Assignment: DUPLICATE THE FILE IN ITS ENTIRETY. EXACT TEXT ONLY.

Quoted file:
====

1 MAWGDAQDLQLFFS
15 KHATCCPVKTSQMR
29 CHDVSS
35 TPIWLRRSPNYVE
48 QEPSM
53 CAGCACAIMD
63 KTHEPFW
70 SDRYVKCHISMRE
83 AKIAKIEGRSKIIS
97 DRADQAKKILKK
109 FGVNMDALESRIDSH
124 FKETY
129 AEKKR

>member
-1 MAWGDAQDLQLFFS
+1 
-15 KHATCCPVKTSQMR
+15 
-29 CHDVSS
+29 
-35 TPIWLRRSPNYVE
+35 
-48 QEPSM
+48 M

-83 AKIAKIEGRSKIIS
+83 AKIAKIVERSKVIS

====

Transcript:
1 MAWGDAQDLQLFFS
15 KHATCCPVKTSQMR
29 CHDVSS
35 TPIWLRRSPNYVE
48 QEPSM
53 CAGCACAIMD
63 KTHEPFW
70 SDRYVKCHISMRE
83 AKIAKIEGRSKIIS
97 DRADQAKKILKK
109 FGVNMDALESRIDSH
124 FKETY
129 AEKKR

>member
-1 MAWGDAQDLQLFFS
+1 
-15 KHATCCPVKTSQMR
+15 
-29 CHDVSS
+29 
-35 TPIWLRRSPNYVE
+35 
-48 QEPSM
+48 M

-83 AKIAKIEGRSKIIS
+83 AKIAKIVERSKVIS